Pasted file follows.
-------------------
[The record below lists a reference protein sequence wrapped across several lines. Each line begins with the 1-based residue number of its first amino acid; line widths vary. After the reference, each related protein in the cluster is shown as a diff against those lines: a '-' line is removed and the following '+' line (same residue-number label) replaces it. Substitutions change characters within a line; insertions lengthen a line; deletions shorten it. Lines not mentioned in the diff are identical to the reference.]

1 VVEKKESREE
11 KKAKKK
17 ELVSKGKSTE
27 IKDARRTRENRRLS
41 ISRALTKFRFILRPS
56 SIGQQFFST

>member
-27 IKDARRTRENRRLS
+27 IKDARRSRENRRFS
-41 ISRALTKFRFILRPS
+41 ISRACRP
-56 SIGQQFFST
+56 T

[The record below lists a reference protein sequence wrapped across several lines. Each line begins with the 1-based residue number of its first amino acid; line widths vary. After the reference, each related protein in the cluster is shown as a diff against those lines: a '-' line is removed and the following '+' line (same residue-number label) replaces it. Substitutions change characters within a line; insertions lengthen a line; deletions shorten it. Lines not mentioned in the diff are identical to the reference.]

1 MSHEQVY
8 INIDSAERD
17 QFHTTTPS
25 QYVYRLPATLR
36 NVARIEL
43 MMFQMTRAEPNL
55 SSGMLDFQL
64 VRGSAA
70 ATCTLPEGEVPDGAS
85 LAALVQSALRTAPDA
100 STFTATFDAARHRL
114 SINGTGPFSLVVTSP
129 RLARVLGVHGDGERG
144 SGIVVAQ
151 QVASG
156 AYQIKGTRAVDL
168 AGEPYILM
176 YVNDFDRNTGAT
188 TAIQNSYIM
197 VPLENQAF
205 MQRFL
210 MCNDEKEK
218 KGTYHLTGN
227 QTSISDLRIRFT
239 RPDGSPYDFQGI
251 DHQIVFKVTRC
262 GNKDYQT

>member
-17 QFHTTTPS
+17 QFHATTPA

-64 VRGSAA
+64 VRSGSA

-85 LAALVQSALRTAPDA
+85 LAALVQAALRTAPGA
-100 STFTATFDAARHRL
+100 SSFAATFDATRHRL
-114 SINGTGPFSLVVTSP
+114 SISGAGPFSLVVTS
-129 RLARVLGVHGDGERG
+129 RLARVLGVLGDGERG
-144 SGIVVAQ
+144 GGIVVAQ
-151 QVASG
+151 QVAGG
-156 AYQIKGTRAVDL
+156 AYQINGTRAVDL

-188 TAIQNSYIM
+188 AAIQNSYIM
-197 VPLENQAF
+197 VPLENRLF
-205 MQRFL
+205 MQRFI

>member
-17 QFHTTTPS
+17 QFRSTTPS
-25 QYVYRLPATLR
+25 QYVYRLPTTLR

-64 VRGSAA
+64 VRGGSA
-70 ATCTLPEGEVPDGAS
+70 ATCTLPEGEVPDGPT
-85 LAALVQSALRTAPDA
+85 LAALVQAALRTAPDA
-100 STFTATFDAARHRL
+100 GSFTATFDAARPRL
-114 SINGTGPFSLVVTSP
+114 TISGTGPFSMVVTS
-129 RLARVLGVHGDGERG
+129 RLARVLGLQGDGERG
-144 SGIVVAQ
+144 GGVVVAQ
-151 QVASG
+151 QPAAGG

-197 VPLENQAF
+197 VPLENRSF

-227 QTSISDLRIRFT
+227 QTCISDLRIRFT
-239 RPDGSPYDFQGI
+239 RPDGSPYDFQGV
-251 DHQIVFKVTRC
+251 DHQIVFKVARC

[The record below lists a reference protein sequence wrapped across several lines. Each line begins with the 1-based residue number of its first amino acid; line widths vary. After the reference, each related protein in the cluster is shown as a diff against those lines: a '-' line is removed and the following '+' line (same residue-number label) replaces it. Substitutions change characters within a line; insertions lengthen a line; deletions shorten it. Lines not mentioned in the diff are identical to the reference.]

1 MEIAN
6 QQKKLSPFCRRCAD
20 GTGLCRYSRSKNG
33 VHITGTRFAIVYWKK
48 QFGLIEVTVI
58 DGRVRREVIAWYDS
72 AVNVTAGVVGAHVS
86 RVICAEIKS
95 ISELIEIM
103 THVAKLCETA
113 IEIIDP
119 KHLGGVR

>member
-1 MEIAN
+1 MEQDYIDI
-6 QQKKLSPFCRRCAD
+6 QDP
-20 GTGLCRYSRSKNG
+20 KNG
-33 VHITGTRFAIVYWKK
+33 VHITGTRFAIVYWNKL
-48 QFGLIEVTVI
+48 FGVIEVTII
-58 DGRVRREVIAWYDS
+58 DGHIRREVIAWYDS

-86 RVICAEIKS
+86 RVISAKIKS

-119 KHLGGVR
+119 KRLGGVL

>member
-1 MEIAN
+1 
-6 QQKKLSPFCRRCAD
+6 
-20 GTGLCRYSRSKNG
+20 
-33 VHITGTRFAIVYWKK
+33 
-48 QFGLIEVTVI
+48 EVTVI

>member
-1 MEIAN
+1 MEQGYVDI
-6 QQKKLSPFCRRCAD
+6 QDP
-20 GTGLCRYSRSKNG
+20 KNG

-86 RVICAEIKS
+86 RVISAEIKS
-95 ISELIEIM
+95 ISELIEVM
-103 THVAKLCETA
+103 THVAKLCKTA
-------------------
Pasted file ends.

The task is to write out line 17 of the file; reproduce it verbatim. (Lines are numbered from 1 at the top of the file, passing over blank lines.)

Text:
8 INIDSAERD